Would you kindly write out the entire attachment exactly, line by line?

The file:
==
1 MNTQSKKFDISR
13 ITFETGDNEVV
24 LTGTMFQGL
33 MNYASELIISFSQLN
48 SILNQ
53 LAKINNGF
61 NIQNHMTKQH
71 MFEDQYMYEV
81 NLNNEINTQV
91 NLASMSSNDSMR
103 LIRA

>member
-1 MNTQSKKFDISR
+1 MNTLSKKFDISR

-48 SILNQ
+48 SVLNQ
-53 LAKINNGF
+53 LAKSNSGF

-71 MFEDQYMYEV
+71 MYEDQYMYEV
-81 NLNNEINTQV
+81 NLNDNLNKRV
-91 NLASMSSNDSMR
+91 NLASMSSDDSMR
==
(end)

1 MNTQSKKFDISR
13 ITFETGDNEVV
24 LTGTMFQGL
33 MNYASELIISFSQLN
48 SILNQ
53 LAKINNGF
61 NIQNHMTKQH
71 MFEDQYMYEV
81 NLNNEINTQV
91 NLASMSSNDSMR
103 LIRA

>member
-1 MNTQSKKFDISR
+1 MNTLSKKFDISR

-48 SILNQ
+48 SVLNQ
-53 LAKINNGF
+53 LAKSNSGF

-71 MFEDQYMYEV
+71 MYEDQYMYEV
-81 NLNNEINTQV
+81 NLNDNLNKRV
-91 NLASMSSNDSMR
+91 NLASMSSDDSMR